No pandemic can extinguish Christ’s light, pope says at Angelus

The Christmas tree shines in St. Peter's Square at the Vatican Dec. 5, 2019. (CNS photo/Paul Haring)

VATICAN CITY—No pandemic and no kind of crisis can extinguish the light of Christ, Pope Francis said.

May people let his light into their heart “and let us lend a hand to those who need it most. In this way God will be born anew in us and among us,” the pope said in his remarks after praying the Angelus with visitors gathered in St. Peter’s Square Dec. 6.

From his studio window of the apostolic palace, the pope indicated the 92-foot-tall spruce tree already standing in the square and the work underway setting up this year’s Nativity scene.

“These two signs of Christmas are being prepared, to the delight of children and adults, too,” in many homes around the world, he said.

“They are signs of hope, especially in this difficult time,” the pope said.

However, it is essential that people go beyond the symbols and embrace their meaning, which is Jesus — “the infinite goodness” that God revealed and made shine on the world, he added.

“There is no pandemic, there is no crisis that can extinguish this light,” he told the visitors who held umbrellas or were wearing rain gear under cloudy skies and alternating rain and drizzle.

Before the Angelus prayer, the pope spoke about Advent being a time to prepare for receiving the Lord at Christmas and, therefore, the need for conversion.

Conversion requires a change in “direction and orientation” as well as a change in one’s way of thinking.

One must be sorrowful for one’s sins and want to turn “from evil to good, from sin to love of God” forever, he said.

“To exclude sin, it is also necessary to reject everything that is connected to sin; the things that are connected to sin and that need to be rejected — a worldly mentality, excessive esteem for comforts, excessive esteem for pleasure, for well-being, for wealth,” he said.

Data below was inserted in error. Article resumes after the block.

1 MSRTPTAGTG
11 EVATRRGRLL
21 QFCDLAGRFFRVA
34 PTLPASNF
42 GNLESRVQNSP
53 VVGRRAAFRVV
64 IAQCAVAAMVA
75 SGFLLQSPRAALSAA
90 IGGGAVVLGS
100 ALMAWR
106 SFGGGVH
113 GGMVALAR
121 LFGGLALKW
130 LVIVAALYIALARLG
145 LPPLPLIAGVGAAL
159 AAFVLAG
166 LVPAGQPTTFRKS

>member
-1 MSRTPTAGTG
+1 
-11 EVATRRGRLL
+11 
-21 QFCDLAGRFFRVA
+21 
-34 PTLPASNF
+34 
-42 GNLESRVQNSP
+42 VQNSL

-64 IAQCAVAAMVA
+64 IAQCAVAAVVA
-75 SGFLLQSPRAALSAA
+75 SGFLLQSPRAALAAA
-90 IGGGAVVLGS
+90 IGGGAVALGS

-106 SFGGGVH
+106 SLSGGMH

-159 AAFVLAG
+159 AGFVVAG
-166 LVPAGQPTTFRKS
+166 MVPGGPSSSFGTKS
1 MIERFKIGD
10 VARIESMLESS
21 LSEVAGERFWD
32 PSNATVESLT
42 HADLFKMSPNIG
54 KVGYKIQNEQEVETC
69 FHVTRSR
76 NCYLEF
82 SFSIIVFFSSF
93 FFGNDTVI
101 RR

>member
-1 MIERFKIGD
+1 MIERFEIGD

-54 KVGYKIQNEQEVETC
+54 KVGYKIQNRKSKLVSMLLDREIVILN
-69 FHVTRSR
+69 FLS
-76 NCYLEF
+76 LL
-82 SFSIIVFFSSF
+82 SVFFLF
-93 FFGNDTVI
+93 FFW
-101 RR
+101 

Along with being detached from sin and worldliness, one must also be focused on searching for God and his kingdom, and seeking communion and friendship with God, he said.

“But this is not easy,” Pope Francis said.

“Temptation always pulls down, pulls down, and thus the ties that keep us close to sin: inconstancy, discouragement, malice, unwholesome environments, bad examples,” he said.

People may be tempted to become discouraged and believe it is impossible to truly convert.

“But it is possible” and people must avoid these discouraging thoughts as if they were “quicksand,” which will quickly mire one into a “mediocre existence.”

People must remind themselves that “no one can convert by his or own strength,” the pope said.

“It is a grace that the Lord gives you and thus we need to forcefully ask God for it” and “open ourselves up to the beauty, the goodness, the tenderness of God.”

“God is not a bad father, an unkind father, no. He is tender. He loves us so much, like the Good Shepherd, who searches for the last member of his flock,” the pope said.

“You begin to walk, because it is he who moves you to walk, and you will see how he will arrive. Pray, walk, and you will always take a step forward.”

By Carol Glatz